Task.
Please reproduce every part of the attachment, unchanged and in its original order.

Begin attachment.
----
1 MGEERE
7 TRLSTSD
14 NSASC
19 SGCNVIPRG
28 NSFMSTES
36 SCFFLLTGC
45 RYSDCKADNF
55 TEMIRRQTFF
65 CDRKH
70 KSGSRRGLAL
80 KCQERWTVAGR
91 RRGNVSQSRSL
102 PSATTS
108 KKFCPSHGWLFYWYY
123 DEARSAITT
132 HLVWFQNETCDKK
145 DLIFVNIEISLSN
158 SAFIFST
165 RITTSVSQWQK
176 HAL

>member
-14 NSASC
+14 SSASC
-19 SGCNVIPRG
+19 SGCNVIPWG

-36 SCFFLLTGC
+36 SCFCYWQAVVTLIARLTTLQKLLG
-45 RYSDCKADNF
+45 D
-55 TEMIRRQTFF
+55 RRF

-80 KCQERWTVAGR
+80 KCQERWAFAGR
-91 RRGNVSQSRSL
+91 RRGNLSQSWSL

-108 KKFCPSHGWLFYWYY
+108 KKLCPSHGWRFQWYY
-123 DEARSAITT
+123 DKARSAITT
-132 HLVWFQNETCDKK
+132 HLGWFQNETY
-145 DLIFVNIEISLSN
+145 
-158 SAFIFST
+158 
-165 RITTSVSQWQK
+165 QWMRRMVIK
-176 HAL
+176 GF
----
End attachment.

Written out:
1 MGEERE
7 TRLSTSD
14 NSASC
19 SGCNVIPRG
28 NSFMSTES
36 SCFFLLTGC
45 RYSDCKADNF
55 TEMIRRQTFF
65 CDRKH
70 KSGSRRGLAL
80 KCQERWTVAGR
91 RRGNVSQSRSL
102 PSATTS
108 KKFCPSHGWLFYWYY
123 DEARSAITT
132 HLVWFQNETCDKK
145 DLIFVNIEISLSN
158 SAFIFST
165 RITTSVSQWQK
176 HAL

>member
-14 NSASC
+14 SSASC
-19 SGCNVIPRG
+19 SGCNVIPWG

-36 SCFFLLTGC
+36 SCFCYWQAVVTLIARLTTLQKLLG
-45 RYSDCKADNF
+45 D
-55 TEMIRRQTFF
+55 RRF

-80 KCQERWTVAGR
+80 KCQERWAFAGR
-91 RRGNVSQSRSL
+91 RRGNLSQSWSL

-108 KKFCPSHGWLFYWYY
+108 KKLCPSHGWRFQWYY
-123 DEARSAITT
+123 DKARSAITT
-132 HLVWFQNETCDKK
+132 HLGWFQNETY
-145 DLIFVNIEISLSN
+145 
-158 SAFIFST
+158 
-165 RITTSVSQWQK
+165 QWMRRMVIK
-176 HAL
+176 GF